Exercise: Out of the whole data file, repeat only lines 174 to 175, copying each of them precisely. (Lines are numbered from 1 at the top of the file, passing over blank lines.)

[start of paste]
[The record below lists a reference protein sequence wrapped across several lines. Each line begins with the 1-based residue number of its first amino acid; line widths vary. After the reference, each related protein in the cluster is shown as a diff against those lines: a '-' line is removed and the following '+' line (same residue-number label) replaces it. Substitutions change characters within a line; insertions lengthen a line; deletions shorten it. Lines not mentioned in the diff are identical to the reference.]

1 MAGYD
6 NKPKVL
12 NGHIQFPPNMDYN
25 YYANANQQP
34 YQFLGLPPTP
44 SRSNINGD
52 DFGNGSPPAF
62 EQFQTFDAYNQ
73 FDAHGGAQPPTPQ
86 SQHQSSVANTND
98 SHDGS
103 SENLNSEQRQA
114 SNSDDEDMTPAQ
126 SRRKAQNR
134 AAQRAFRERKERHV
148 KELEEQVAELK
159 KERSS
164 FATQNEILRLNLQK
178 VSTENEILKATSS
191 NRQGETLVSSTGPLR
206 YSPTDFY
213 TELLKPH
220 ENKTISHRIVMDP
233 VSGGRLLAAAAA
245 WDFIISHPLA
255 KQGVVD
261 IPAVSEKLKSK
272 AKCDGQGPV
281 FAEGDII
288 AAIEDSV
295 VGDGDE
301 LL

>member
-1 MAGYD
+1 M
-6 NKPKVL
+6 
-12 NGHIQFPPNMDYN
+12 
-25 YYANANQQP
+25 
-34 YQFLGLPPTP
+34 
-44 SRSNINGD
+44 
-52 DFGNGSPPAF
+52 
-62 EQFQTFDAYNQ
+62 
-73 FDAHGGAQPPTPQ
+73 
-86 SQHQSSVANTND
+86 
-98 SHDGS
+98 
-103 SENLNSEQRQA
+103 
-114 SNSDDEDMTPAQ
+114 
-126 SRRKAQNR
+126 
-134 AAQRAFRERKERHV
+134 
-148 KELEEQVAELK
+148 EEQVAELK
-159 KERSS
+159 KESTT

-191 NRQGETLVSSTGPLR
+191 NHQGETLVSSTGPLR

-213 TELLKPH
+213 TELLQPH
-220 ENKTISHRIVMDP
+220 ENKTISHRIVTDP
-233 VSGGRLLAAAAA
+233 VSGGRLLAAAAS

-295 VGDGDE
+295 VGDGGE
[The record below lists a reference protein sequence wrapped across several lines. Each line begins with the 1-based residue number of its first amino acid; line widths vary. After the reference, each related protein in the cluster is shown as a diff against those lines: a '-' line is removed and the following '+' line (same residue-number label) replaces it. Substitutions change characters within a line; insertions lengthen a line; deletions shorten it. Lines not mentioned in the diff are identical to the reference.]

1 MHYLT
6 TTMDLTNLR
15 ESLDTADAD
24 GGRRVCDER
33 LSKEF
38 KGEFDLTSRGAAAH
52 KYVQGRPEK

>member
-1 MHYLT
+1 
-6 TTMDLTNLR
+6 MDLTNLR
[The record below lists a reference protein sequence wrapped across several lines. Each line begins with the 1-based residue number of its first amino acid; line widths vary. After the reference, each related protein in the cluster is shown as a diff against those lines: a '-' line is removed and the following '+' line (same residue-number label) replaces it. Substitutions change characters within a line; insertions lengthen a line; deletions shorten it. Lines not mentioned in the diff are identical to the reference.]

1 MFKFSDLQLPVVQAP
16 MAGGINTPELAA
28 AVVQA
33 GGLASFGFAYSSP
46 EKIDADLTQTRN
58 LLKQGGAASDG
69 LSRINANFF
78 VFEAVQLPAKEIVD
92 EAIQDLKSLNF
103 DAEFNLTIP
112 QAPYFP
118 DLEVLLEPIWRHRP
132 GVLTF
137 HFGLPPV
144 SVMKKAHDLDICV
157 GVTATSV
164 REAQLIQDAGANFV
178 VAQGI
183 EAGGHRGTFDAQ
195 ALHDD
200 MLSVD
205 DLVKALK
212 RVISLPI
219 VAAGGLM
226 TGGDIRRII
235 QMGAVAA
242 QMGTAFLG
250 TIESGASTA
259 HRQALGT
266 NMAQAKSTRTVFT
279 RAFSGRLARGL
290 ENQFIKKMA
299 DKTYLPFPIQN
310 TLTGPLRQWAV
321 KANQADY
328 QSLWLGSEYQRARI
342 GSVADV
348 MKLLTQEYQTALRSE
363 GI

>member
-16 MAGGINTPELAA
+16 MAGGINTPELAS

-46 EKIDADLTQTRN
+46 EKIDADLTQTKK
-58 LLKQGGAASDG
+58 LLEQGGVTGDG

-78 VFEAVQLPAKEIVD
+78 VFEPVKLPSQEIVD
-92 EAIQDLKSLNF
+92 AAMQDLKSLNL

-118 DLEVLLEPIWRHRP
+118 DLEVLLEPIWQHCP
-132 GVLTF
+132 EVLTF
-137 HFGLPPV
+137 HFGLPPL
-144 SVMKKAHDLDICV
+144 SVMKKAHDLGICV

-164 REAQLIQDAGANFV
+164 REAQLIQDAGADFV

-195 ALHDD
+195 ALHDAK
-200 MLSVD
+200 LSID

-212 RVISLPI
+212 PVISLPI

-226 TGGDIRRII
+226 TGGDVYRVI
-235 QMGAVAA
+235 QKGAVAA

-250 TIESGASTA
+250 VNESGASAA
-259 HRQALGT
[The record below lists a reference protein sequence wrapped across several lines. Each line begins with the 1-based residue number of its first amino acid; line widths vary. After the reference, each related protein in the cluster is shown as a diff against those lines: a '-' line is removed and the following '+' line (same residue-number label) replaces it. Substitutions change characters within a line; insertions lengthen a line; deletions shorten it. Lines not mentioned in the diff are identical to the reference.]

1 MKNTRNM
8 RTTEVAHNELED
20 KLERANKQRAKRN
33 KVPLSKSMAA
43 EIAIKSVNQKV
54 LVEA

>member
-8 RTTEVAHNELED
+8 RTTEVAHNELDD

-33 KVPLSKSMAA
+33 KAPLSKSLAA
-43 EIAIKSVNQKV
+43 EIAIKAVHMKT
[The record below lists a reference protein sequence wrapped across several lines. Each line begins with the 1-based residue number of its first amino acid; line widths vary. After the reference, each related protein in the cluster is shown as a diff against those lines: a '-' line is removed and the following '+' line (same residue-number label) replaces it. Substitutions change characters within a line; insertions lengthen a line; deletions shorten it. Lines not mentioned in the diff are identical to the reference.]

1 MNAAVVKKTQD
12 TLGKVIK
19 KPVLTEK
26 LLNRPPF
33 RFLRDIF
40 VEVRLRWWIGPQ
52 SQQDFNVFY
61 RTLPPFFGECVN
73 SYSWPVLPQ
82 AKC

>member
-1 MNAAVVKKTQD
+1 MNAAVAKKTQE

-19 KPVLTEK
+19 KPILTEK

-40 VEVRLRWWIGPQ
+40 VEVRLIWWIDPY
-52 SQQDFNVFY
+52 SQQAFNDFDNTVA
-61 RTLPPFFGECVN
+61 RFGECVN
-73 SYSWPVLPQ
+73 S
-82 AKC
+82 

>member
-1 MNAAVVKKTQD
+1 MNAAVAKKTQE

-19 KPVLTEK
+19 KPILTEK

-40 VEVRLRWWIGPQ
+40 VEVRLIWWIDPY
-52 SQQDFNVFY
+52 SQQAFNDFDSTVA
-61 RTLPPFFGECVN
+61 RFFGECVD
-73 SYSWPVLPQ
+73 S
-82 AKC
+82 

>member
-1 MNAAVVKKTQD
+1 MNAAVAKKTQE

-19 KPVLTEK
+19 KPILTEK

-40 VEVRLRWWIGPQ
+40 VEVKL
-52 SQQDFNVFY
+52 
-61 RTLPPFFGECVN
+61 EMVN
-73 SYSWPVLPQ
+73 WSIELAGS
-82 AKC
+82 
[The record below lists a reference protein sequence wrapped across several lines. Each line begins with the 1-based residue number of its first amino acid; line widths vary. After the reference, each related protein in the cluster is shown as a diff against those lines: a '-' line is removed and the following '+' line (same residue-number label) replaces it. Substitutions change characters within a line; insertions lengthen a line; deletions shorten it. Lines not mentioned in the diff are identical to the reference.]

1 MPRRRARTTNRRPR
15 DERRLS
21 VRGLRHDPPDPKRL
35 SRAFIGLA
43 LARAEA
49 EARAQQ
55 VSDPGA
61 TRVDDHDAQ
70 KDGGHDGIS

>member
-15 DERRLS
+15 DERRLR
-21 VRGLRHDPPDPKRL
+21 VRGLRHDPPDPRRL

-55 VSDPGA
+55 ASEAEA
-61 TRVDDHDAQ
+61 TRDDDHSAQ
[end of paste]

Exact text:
-8 RTTEVAHNELED
+8 RTTEVAHNELDD